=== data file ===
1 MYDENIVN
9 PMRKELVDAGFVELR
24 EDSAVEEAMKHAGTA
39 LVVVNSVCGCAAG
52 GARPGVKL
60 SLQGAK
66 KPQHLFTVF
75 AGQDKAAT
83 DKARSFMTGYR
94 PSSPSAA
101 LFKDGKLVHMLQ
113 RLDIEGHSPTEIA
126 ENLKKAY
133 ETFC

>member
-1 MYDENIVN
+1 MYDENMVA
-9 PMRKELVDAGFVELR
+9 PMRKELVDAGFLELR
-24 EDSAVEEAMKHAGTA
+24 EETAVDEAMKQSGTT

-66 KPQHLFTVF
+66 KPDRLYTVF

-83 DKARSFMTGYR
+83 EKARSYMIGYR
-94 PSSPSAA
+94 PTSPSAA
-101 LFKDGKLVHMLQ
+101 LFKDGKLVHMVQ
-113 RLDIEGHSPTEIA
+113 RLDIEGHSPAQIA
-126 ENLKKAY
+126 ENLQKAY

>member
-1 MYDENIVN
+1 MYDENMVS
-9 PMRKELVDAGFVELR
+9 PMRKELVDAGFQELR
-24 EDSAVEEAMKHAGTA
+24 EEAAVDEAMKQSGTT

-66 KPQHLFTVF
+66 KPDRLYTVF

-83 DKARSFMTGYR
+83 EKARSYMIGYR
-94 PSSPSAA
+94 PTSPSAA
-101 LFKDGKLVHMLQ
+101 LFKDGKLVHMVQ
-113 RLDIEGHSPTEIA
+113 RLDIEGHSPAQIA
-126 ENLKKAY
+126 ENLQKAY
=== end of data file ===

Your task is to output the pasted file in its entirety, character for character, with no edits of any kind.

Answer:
1 MYDENIVN
9 PMRKELVDAGFVELR
24 EDSAVEEAMKHAGTA
39 LVVVNSVCGCAAG
52 GARPGVKL
60 SLQGAK
66 KPQHLFTVF
75 AGQDKAAT
83 DKARSFMTGYR
94 PSSPSAA
101 LFKDGKLVHMLQ
113 RLDIEGHSPTEIA
126 ENLKKAY
133 ETFC

>member
-1 MYDENIVN
+1 MYDENMVA
-9 PMRKELVDAGFVELR
+9 PMRKELVDAGFLELR
-24 EDSAVEEAMKHAGTA
+24 EETAVDEAMKQSGTT

-66 KPQHLFTVF
+66 KPDRLYTVF

-83 DKARSFMTGYR
+83 EKARSYMIGYR
-94 PSSPSAA
+94 PTSPSAA
-101 LFKDGKLVHMLQ
+101 LFKDGKLVHMVQ
-113 RLDIEGHSPTEIA
+113 RLDIEGHSPAQIA
-126 ENLKKAY
+126 ENLQKAY

>member
-1 MYDENIVN
+1 MYDENMVS
-9 PMRKELVDAGFVELR
+9 PMRKELVDAGFQELR
-24 EDSAVEEAMKHAGTA
+24 EEAAVDEAMKQSGTT

-66 KPQHLFTVF
+66 KPDRLYTVF

-83 DKARSFMTGYR
+83 EKARSYMIGYR
-94 PSSPSAA
+94 PTSPSAA
-101 LFKDGKLVHMLQ
+101 LFKDGKLVHMVQ
-113 RLDIEGHSPTEIA
+113 RLDIEGHSPAQIA
-126 ENLKKAY
+126 ENLQKAY